I like your question a lot. Though I don't play either side of any
1. e4 e5 openings, it got me thinking about the motivations behind playing the Scotch Game. Though you were clearly happy with the answer you accepted, I'm adding another answer because I don't personally understand how that one addresses the question as you asked it, and I think some further thoughts might be useful for others who come upon the question. So here's an alternative way of looking at things.
To answer your question, yes, against a peer, the Scotch Game really does offer chances of obtaining an opening advantage; Kasparov's record using it against his peers, including Karpov, is a case in point (even though, yes, he is Kasparov and we are not). The Scotch Game will not lead to an opening advantage against equal play by your opponent, but that is no different than with any opening. For example, that is just as true for the Scotch Gambit which Tony's answer recommends as an alternative. (And, incidentally, if the opponent declines the Scotch Gambit, you can just end up in the Italian Game anyway. If we're dismissing out of hand the "standard positional play" in the Scotch Game as offering no hope for an advantage, as expressed in Tony's answer, then I don't know why we wouldn't do the same for the Italian Game. No reason has been given for dismissing either.)
Regarding Kasparov's assertion that only the Ruy Lopez and the Scotch Game are "serious" attempts at obtaining an opening advantage for white after
1. e4 e5 2. Nf3 Nc6, it is safe to say that he was speaking in terms of what he considered to be a serious attempt where he lived, i.e. the very highest echelon of the chess world. I am of course completely unqualified to confirm or dispute Kasparov's opinion on that matter; judging from the frequency of which openings appear after those moves, it does seem that that is the consensus among top players.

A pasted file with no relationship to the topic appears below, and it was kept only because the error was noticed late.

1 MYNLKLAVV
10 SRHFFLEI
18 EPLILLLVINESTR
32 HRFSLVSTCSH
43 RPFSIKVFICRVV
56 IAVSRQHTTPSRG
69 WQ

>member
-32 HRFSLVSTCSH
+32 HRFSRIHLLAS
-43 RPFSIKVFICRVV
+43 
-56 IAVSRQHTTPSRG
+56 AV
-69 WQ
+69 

In any case, while I won't compare or contrast the Scotch Game with those "lesser" alternatives, I will try to give you a bit of an answer to your question as to what kind of an advantage white can seek in the Scotch Game. As stated above, I don't typically play either side of this opening, and even if I did, I'm not a strong enough player to really be trusted. So I decided to look up John Emms' introductory book Starting Out: The Scotch Game; the thoughts below come from the beginning of that book, and all opinions expressed here are those of Emms, not myself. (If you find any of this explanation enlightening, then consider it a good advertisement for the rest of his book.)
3. d4 exd4, white has induced black to give up the center, and we have this pawn structure:
[FEN "4k3/pppp1ppp/8/8/4P3/8/PPP2PPP/4K3 w - - 0 1"]
This structure is already inherently better for white, with greater control of the center and more space for the pieces. Since black typically wants to avoid
4... Nxd4 5. Qxd4, which centralizes white's queen in a nice way, white often ends up exchanging the knights himself with
Nxc6, when black has two choices for recapturing. If
...dxc6 is played, then we have the following pawn structure, which is also typical of the Exchange Variation of the Ruy Lopez.
[FEN "4k3/ppp2ppp/2p5/8/4P3/8/PPP2PPP/4K3 w - - 0 1"]
Here white's structural superiority offers a significant advantage in the long-term. For instance, most king-and-pawn endings in this structure are wins for white, because of the ability to create a passer on the kingside, while black cannot do so on the queenside. Everything's not as simple as that, of course, as black can develop pretty painlessly and so has good short-term prospects; but white's structural advantage is the basis for his optimism.
If black instead recaptures via
...bxc6, then her central control is improved, and ideas of playing
...d5 are in the air. White often pushes with e5, and we have this structure:
[FEN "4k3/p1pp1ppp/2p5/4P3/8/8/PPP2PPP/4K3 w - - 0 1"]
Now white has even more space, and the e5 pawn cramps black's position. Black will try to free her position with a
...f6 pawn break, and white will try to prevent this, or make it as disadvantageous as possible.
In none of these scenarios does white obtain an advantage by force (though again, that's just chess for you), but we see that white has structural pluses which offer hopes for an advantage (especially in the long-term) in the Scotch Game. Here's a review of both Emms' book and a similar one by Gary Lane; if you want more guidance on this opening, that review, at least, is positive about both books.